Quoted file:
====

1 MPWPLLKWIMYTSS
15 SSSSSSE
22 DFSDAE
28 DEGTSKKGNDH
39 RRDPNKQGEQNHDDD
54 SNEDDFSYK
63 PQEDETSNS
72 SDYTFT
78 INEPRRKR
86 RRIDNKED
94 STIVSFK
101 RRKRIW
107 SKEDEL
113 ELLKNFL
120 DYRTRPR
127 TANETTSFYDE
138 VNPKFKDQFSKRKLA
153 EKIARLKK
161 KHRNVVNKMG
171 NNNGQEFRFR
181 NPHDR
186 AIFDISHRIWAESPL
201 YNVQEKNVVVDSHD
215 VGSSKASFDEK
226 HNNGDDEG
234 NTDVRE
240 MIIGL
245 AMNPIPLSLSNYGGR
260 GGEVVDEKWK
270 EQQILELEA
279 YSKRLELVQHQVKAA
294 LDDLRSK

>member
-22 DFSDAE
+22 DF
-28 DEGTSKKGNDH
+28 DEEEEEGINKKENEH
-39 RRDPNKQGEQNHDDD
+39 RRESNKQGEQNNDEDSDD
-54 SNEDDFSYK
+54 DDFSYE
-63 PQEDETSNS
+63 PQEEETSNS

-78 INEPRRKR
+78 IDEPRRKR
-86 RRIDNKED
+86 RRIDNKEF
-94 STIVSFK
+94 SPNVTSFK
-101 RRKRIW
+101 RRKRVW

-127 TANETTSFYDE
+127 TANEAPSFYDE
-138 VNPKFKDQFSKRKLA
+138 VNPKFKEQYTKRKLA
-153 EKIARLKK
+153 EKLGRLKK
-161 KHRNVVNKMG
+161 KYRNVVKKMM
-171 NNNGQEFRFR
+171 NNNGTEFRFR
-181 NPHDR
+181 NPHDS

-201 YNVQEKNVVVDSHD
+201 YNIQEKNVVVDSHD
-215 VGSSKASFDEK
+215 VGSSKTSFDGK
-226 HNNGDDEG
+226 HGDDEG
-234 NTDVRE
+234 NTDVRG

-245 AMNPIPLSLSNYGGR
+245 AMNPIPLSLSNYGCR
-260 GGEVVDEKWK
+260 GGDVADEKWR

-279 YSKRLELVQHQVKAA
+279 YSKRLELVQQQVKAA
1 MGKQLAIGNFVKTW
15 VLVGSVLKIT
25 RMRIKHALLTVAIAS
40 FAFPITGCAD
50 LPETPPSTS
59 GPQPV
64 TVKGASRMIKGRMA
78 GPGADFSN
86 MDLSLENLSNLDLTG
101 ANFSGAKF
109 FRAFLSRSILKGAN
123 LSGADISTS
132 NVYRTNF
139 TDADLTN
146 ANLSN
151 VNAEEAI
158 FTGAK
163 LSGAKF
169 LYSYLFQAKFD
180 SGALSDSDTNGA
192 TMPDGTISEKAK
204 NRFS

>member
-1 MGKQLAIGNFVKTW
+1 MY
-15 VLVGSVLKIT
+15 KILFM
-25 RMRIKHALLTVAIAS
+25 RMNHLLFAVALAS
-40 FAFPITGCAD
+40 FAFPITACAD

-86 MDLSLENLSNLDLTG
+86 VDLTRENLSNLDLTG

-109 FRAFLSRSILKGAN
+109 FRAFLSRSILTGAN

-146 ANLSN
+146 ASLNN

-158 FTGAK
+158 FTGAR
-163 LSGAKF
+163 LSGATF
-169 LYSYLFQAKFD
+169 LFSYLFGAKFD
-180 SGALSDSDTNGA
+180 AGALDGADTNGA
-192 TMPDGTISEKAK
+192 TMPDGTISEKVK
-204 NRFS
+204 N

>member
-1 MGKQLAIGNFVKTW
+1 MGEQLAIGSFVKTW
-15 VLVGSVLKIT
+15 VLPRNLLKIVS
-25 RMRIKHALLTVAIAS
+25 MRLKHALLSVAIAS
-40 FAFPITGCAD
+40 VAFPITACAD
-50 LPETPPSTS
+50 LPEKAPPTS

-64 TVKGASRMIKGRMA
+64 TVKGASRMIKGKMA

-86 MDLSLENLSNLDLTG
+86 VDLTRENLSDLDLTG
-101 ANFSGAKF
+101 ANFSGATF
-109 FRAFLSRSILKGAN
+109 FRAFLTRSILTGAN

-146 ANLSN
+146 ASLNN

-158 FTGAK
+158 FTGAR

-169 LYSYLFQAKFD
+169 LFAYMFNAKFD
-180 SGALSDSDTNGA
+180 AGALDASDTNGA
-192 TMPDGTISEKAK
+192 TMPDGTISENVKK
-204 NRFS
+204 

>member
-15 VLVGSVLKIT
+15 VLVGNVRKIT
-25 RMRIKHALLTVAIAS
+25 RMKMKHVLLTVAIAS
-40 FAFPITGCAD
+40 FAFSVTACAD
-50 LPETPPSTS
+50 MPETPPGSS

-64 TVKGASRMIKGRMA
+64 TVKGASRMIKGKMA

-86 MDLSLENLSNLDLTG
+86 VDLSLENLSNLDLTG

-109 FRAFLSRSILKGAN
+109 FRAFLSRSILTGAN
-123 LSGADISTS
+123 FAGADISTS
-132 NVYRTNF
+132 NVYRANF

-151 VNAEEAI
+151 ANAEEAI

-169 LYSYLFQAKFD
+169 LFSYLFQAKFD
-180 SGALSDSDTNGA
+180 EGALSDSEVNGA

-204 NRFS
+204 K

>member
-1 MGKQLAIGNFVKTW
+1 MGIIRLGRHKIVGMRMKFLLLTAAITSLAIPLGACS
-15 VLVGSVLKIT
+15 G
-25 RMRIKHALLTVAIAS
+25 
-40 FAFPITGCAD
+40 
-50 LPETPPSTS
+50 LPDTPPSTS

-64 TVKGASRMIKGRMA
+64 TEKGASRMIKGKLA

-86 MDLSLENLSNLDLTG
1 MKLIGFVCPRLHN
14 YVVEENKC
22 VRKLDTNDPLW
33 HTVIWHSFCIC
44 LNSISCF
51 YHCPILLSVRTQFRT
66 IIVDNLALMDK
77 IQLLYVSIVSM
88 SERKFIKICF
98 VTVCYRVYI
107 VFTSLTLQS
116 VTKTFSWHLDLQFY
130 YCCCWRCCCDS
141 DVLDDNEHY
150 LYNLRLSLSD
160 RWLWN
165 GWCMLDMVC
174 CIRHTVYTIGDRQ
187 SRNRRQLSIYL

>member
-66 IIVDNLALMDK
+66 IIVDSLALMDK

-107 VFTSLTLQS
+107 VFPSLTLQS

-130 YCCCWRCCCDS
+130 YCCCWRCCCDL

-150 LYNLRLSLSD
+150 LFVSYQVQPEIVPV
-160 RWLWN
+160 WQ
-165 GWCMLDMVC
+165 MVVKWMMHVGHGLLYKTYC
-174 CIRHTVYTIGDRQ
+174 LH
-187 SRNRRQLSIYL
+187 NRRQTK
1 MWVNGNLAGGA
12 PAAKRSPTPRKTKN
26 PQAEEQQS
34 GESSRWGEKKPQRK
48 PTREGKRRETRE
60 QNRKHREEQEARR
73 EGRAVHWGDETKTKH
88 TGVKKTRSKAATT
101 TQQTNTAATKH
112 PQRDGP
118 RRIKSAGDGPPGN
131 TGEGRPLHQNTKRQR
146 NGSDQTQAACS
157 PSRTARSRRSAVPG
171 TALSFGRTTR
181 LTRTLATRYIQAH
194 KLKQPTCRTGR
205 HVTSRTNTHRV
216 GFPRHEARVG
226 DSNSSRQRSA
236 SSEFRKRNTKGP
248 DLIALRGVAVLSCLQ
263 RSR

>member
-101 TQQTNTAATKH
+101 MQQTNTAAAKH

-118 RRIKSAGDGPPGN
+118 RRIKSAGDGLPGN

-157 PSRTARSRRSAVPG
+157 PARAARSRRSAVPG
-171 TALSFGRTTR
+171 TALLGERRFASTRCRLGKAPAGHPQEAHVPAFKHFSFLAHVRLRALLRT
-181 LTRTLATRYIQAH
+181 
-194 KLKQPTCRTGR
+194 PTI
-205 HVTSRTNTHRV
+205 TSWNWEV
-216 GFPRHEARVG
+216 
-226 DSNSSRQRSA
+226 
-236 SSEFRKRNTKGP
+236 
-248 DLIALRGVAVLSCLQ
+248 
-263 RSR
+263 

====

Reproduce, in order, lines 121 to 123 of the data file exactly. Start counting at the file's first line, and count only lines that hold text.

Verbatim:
-180 SGALSDSDTNGA
+180 AGALDGADTNGA
-192 TMPDGTISEKAK